Have you ever had those watermelon SourPatch soft candies at the theater? I love those things! But, the only place I ever eat them is at the movies. Some people do popcorn; I do SourPatch. It’s hard to eat a whole box of those things, but over the course of a two-hour show, it works out just fine.
Imagine with me for a minute…
Let’s pretend I buy my SourPatch candy, and I’m so excited to eat them, I decide to open them up in the lobby before I head into to the movie. You know how hard it is to open those bags inside the box; and in my excitement, as I’m tearing into the bag with all my strength…BAM…I overcompensate and rip the bag completely apart, spewing little watermelon candies all over the floor.
Disappointed, I begin to pick up the candy and toss it into the trash (the 5-second rule definitely DOES NOT apply on a movie theater lobby floor!). I then make my way into the theater with a few candies left in the box, frustrated and deflated.
So, what does this have to do with sales?
When you go into a sales call, you bring with you a “box of candy.” Your knowledge. Your expertise. Your product information. Your preconceived ideas of how you can help the prospect. Your sales pitch.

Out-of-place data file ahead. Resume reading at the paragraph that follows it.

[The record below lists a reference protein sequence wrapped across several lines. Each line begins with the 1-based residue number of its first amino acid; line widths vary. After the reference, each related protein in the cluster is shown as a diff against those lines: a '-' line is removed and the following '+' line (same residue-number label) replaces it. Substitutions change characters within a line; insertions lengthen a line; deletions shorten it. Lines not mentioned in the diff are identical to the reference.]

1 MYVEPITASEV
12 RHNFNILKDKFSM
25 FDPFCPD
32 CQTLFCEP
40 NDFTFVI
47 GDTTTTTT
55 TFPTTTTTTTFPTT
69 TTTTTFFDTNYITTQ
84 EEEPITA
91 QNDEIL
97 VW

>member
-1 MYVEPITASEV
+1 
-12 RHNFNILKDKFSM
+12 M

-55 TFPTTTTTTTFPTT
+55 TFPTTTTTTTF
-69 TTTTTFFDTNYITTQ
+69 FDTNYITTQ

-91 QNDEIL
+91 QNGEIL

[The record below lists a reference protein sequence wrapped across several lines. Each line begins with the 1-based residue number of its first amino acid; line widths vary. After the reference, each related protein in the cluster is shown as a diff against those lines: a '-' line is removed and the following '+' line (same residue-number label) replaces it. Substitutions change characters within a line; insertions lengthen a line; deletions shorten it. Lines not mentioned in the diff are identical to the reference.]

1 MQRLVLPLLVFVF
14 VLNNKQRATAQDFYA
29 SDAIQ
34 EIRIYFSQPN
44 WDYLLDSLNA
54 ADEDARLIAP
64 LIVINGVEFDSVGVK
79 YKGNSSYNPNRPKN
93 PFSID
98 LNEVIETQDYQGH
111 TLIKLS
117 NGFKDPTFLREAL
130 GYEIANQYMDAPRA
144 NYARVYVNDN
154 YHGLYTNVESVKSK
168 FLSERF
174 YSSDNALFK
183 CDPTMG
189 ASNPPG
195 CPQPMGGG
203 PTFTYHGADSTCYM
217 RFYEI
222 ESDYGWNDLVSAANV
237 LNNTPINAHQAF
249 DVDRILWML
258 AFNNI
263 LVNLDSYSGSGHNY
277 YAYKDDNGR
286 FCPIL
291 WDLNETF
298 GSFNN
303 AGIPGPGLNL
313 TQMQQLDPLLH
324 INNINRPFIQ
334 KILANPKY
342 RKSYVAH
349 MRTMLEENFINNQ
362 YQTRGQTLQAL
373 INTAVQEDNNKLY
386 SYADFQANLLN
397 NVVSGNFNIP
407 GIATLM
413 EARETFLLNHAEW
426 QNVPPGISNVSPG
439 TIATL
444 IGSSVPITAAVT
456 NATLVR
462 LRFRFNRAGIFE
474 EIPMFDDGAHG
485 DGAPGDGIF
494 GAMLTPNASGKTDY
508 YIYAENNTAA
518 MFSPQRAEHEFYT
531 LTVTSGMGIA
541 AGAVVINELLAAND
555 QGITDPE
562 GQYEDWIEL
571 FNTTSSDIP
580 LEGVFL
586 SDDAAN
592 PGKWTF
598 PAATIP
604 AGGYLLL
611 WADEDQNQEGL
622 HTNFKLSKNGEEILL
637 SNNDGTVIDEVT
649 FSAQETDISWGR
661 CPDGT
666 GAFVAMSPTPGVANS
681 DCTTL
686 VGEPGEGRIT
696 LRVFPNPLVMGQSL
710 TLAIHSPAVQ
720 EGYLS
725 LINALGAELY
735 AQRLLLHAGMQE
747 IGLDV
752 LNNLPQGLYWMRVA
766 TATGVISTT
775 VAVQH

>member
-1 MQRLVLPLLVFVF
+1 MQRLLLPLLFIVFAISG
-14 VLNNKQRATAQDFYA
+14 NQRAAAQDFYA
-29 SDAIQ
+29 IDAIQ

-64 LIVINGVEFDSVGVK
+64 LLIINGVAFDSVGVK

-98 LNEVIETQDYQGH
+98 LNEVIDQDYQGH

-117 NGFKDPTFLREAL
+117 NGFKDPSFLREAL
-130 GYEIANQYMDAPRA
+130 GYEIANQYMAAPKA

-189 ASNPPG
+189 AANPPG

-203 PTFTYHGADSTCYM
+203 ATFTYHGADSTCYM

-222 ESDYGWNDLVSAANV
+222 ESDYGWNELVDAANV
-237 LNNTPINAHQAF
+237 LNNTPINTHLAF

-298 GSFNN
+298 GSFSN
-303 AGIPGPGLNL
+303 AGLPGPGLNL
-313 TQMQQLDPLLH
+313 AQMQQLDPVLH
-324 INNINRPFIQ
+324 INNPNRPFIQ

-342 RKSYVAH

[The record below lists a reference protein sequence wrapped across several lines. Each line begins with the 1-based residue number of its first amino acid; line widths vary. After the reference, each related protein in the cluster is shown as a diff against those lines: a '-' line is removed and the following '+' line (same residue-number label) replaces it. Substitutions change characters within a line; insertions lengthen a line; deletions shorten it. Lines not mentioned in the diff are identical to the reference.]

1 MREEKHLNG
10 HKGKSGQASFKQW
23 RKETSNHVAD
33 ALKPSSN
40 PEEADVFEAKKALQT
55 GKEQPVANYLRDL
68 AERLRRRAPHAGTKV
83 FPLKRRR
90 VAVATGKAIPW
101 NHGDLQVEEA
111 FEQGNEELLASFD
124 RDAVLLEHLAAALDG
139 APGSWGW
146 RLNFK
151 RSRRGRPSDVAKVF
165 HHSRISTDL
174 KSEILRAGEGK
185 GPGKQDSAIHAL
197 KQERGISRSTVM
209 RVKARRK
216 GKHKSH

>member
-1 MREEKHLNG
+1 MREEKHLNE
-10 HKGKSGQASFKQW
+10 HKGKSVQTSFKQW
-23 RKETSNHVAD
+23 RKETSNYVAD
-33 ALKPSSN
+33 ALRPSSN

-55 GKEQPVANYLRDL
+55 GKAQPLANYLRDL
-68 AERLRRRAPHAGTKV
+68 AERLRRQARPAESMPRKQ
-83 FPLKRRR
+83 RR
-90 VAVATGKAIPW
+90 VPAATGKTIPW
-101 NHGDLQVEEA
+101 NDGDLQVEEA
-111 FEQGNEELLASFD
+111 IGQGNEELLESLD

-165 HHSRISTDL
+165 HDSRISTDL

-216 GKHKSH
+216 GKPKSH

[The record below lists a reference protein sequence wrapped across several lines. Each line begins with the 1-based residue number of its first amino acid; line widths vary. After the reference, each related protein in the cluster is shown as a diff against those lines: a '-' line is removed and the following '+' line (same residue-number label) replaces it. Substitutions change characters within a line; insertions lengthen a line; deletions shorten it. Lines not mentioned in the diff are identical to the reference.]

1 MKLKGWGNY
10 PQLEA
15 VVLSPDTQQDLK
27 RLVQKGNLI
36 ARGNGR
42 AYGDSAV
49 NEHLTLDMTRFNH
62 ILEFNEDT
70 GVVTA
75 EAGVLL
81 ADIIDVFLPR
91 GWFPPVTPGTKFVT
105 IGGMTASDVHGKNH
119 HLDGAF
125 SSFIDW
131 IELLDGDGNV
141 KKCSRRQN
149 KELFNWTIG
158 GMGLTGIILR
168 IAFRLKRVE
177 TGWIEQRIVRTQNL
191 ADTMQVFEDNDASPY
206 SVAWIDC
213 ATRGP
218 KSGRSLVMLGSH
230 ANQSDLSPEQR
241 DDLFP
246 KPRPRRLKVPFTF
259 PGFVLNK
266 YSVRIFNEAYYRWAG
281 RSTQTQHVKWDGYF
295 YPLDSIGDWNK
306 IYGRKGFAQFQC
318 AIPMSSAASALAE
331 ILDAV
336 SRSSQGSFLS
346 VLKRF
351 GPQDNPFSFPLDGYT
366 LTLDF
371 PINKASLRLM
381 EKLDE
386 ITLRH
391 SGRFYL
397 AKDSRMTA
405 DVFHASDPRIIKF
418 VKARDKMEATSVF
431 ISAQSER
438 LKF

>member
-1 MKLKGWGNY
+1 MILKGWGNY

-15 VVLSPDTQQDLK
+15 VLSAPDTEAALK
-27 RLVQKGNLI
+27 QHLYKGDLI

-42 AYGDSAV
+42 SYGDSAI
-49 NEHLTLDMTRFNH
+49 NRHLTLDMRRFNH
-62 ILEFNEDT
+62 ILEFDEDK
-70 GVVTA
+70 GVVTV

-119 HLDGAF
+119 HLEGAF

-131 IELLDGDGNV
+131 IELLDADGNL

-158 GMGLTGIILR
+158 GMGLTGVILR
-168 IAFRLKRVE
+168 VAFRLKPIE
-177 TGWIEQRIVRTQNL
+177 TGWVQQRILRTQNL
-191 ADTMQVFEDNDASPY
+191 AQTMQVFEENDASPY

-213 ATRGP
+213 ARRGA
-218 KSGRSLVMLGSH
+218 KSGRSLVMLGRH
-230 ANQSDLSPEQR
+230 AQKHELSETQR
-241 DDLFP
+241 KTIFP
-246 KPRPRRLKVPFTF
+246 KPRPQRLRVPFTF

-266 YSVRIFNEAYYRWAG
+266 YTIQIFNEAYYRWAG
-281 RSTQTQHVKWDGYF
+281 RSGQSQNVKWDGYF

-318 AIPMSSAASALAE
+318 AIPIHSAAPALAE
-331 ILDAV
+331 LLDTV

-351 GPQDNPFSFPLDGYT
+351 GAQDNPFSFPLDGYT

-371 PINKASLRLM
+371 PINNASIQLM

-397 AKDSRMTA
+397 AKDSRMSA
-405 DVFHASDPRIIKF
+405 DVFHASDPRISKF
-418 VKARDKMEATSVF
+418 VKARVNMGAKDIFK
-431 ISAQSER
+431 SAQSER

And often, like I did in my imaginary movie theater experience, you spill your candy in the lobby. Before you’ve had a chance to learn about the prospect, understand her individual circumstances, find out if her problem is actually a fit for your solution, you throw candy all over with no rhyme or reason.
Keep your candy in the box until the right time.
Sure, there is a RIGHT time to spill your candy. Just like I enjoy my SourPatch throughout a two-hour movie, sharing your knowledge, expertise, and third-party stories over the course of an initial sales call is okay; in fact, it’s encouraged. You want to create and maintain “curiosity and arousal” during your interaction with the prospect.
But, throwing it all out of the floor too early does two things:
1. It assumes you know what your prospect needs.
When you start spewing your knowledge and sharing information about your products and services before understanding the prospect’s pain and budget, you’re making assumptions that may or may not be true. Ask questions and uncover pain before assuming you and your product/service are the right solutions.
2. It puts all the control in the hands of the prospect.
When you spill all your candy in the lobby, you fall into the traditional buyer cycle of Lie>Gather Information>Lie>Hide. Once she has your information, the prospect is in control. Often, she’ll thank you for the information, and then take and share it with the incumbent or use it as a comparison tool to find the lowest price.
This is not a sneaky trick to withhold information in order to swindle someone into buying.
It’s the exact opposite, in fact. You are working to provide the best insight and information at the right time and situation to help the prospect most. Next time you go into a sales call, ask yourself: By sharing this information right now, am I helping the prospect or just telling them about what we do?